P Xenos and M Bacina
Breaking down the complex web of crypto and tax with Digital Tax View
Spoiler alert, most Western tax systems rely to a pretty significant extent on the honesty of citizens. That reliance has been tested in the past 10 years by cryptocurrency trading permitting individuals to make significant gains without the government having a clear way to catch people who don't do properly report.
Take one part libertarian streak around many old school cryptocurrency holders, an absence of easy tools to measure trading gains and losses and a dash of lack of understanding about blockchain/tax law and you have a recipe for trouble in the tax space.
For a long time the calculation and transaction matching aspects of cryptocurrency trading to tax reporting has been horrendously complicated. This is particularly so when cryptocurrencies were traded for other cryptocurrencies (likely triggering capital gains) and existing systems around such trading were historically limited to extremely expensive foreign exchange accounting tools.
While the Australian Tax Office has been a leader in publishing guidance, the practical lack of tax tools to help traders has consistently been a problem. The uncertain nature of tokens and their treatment at law has not helped this, leading to a lot of people simply not reporting their gains in crypto. That is of course changing rapidly as the Australian Taxation Office collects data from exchanges to match up with reported gains and losses.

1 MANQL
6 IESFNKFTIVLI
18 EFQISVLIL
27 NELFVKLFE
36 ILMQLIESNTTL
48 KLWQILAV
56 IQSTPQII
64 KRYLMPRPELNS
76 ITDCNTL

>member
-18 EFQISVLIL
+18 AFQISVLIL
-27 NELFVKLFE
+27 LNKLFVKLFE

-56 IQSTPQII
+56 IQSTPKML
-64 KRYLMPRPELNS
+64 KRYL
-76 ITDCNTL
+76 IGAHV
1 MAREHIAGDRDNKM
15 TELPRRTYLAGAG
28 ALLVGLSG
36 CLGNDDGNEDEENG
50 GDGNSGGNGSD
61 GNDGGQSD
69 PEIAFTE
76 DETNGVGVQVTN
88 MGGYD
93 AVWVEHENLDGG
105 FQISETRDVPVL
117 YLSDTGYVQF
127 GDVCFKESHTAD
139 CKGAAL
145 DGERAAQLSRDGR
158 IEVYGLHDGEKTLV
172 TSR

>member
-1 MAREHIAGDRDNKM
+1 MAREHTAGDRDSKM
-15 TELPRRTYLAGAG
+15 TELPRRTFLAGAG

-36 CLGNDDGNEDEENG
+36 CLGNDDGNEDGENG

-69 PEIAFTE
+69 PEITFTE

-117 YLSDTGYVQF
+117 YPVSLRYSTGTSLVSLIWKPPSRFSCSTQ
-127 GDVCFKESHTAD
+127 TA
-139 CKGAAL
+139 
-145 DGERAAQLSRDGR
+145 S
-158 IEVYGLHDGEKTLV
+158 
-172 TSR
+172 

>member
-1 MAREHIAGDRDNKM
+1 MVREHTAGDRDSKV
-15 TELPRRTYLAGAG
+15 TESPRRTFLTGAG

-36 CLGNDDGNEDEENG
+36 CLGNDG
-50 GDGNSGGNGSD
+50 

Two interesting Australian solutions are helping to solve this problem. They can't make the tax go away, but at least they can help the process be smoother.
The first is the KPMG built tax tool within Independent Reserve's website, which is a great value add to that exchange so customers can generate reports for their accountant for tax time.
The second is a more platform agnostic tool called Digital Tax View, which supports a number of exchanges (including Binance, BTCMarkets, Coinspot, Kraken, Kucoin, Poloniex and the oldest exchange in Australia Independent Reserve) and which may be more useful if a trader happens to spread their trading around (or trade in tokens which are listed on different exchanges).
Given Australia has trillions of dollars of retirement funds looking for greater yield (including cryptocurrencies), and with those self-managed superannuation funds subject to strict auditing requirements, the need for tax tools for cryptocurrency trading is only likely to increase in the future.